Battle of the Panic! at the Disco Bands
Get our take on the first songs to emerge from the group's recent split.
Not since the Soviet Union, or maybe the Gosselins, has the splintering of a once-mighty cultural behemoth left the general populace so confused. But hot on the platform heels of last month’s announced split of Panic! at the Disco, the simultaneous release of tracks from remaining Panickers! Brendon Urie and Spencer Smith (off the Jennifer’s Body soundtrack) and guitarist/songwriter Ryan Ross and bassist Jon Walker’s new outfit Young Veins, hint at what is to come from this mitosis-like division. We ask the important questions so you don’t have to:
Young Veins, “Change”
What does it sound like? Classic-rock stew, with a spoonful of the Bo Diddley-shuffle from “Desire,” a slathering of Hammond organ, two heaping cups of late-period Beatles lyrical and vocal tics, and a dash of original thought. If there was any mystery as to who was responsible for the “Hey, did you guys know there’s a band actually, like, called the Band?” vibe of Panic’s second album, there shouldn’t be anymore.
What did these guys get to keep in the divorce? The Sgt. Pepper’s gatefold, the Western shirts, relative anonymity.
Hasty armchair-psychology verdict based solely on the lyrics in the chorus: Ross, too, feels liberated, no longer held back by his ex-bandmates’ refusal to evolve by embracing 40-year-old FM clichés.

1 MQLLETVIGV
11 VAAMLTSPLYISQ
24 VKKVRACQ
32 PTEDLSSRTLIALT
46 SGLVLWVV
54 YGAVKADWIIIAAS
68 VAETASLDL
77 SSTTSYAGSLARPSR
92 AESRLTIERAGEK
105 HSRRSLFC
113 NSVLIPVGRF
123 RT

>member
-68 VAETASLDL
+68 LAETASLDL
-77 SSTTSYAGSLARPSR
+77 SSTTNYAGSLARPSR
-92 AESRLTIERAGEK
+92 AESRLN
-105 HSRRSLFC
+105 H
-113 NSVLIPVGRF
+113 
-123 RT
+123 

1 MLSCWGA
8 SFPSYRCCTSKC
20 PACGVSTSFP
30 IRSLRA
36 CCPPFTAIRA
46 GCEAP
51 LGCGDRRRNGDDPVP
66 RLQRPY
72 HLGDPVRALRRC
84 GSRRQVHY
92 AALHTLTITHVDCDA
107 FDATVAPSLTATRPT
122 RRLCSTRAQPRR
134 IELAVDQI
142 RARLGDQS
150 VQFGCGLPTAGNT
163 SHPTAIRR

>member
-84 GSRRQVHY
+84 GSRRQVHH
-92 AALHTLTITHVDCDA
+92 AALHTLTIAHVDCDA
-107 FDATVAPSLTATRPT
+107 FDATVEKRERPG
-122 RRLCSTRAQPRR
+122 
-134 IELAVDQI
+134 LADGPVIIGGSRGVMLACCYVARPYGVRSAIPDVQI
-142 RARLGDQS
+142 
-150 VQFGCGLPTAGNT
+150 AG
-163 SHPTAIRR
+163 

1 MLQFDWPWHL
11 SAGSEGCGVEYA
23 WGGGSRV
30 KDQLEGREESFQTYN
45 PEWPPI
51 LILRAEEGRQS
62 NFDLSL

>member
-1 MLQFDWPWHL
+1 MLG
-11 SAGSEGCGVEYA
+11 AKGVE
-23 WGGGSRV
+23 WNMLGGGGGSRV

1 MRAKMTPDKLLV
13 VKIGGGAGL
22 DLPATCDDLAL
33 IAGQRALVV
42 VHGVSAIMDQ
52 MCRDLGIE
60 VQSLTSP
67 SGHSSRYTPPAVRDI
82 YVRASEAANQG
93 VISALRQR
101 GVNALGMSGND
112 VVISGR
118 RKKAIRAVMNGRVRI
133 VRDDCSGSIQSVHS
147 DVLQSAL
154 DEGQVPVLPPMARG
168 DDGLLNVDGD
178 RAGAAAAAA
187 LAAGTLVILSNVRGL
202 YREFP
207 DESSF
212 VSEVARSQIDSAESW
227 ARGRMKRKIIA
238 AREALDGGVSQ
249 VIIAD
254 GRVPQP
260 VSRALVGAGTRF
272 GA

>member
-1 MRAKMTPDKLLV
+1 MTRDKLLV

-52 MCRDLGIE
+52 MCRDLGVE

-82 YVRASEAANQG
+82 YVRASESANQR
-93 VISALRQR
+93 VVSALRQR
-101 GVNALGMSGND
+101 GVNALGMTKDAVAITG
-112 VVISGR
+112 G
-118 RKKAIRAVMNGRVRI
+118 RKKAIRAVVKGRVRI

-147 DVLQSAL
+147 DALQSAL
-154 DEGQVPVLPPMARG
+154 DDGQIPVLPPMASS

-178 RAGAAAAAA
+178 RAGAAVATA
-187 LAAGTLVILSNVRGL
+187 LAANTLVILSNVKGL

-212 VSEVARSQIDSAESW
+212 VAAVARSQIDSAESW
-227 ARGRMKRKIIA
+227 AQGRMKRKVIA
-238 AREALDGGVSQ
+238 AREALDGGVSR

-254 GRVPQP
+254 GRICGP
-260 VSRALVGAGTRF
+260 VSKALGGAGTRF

Will appeal to Panic! fans who: Went along with Pretty. Odd.‘s throwback fetishism.
Panic! At the Disco, “New Perspective”
What does it sound like? This song made a somewhat inauspicious live debut last week, but the studio version is a properly polished, only mildly overwrought mid-tempo chunk of emo, if you consider Third Eye Blind to be emo. The bassist these fellas sacked when their first album took off is waiting by his phone.
What did these guys get to keep in the divorce? The exclamation point, the arm garters, the band member who can actually sing.
Hasty armchair-psychology verdict based solely on the lyrics in the chorus: The reconfiguration has empowered Urie, who is excited for this bold new venture and the prospect of not having to split the publishing.
Will appeal to Panic! fans who: Prefer Urie’s drama-club theatrics.